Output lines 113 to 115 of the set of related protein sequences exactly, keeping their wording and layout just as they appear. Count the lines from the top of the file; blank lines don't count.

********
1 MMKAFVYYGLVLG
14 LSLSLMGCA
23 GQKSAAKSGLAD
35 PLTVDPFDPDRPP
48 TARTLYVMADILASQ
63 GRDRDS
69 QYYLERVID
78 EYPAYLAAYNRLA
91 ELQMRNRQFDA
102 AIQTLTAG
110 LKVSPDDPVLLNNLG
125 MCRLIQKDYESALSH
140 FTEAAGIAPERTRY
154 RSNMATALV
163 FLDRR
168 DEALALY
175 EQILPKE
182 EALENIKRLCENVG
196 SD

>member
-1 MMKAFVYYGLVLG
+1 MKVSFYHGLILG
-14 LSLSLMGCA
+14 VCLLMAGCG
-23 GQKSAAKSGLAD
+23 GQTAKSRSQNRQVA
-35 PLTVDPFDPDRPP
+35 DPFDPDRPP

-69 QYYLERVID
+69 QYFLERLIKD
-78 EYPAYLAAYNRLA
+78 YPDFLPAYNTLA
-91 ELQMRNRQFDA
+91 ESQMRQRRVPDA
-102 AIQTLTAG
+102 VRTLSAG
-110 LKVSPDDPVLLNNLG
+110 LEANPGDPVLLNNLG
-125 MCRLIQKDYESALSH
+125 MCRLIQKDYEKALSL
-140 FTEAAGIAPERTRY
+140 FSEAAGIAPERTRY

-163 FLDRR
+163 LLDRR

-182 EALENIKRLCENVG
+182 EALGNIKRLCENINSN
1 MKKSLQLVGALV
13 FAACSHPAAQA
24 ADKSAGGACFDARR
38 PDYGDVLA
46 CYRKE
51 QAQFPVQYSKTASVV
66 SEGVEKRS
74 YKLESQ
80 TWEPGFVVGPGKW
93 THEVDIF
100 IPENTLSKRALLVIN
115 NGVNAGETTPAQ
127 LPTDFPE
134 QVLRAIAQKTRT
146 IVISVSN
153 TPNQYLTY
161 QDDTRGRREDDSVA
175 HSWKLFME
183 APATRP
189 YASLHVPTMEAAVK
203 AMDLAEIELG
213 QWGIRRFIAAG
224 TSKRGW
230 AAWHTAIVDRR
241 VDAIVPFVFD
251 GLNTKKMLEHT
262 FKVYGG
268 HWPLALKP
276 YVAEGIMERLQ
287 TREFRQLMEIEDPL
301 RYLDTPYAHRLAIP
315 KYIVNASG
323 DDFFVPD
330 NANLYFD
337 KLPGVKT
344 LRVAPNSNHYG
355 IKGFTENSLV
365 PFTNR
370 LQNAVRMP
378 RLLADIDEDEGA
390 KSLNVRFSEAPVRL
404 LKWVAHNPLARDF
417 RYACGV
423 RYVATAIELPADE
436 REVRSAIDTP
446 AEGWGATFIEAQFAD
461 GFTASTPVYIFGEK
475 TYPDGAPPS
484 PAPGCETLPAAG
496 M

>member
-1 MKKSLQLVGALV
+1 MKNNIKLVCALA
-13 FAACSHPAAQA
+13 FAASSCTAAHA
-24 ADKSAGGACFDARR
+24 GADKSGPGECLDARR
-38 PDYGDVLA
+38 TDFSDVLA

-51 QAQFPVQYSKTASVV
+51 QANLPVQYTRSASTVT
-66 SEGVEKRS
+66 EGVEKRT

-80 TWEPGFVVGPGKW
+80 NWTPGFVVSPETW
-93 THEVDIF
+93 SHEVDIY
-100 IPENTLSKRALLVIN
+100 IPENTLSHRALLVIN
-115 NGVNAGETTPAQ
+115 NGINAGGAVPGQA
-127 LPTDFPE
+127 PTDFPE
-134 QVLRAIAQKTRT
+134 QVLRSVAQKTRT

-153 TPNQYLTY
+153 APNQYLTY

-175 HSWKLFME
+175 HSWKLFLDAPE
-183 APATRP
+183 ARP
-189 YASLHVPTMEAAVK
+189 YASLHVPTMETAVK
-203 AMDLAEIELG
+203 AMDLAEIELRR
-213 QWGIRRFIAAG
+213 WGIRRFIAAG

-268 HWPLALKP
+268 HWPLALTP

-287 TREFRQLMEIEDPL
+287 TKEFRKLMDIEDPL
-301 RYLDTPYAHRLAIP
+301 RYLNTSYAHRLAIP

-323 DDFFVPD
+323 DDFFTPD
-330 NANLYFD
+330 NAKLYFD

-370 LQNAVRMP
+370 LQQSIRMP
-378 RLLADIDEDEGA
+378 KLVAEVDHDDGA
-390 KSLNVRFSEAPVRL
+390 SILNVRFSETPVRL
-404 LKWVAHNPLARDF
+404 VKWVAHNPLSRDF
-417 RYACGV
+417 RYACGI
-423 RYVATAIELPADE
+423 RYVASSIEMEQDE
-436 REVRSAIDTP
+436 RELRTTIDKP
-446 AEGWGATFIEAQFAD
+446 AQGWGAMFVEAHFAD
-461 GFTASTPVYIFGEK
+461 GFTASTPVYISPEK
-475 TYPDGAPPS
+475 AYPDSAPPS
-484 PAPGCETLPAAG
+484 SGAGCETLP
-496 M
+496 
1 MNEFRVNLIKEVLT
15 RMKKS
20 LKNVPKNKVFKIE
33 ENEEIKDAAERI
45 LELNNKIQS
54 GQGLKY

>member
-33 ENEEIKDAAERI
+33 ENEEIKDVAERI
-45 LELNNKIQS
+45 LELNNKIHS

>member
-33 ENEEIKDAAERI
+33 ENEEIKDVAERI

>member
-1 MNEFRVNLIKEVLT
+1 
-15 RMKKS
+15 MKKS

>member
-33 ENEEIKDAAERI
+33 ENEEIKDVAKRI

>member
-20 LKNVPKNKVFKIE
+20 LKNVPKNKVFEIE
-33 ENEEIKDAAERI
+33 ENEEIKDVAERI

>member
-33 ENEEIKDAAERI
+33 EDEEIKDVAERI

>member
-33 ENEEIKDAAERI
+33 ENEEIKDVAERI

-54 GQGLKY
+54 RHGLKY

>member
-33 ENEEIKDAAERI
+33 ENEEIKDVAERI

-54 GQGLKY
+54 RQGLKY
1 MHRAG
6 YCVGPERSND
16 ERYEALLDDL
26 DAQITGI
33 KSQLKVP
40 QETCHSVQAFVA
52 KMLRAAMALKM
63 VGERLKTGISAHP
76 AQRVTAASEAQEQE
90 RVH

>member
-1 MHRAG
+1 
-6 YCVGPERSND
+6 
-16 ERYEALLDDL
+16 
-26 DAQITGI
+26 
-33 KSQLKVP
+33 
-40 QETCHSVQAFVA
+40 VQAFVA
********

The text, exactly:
+93 SHEVDIY
-100 IPENTLSKRALLVIN
+100 IPENTLSHRALLVIN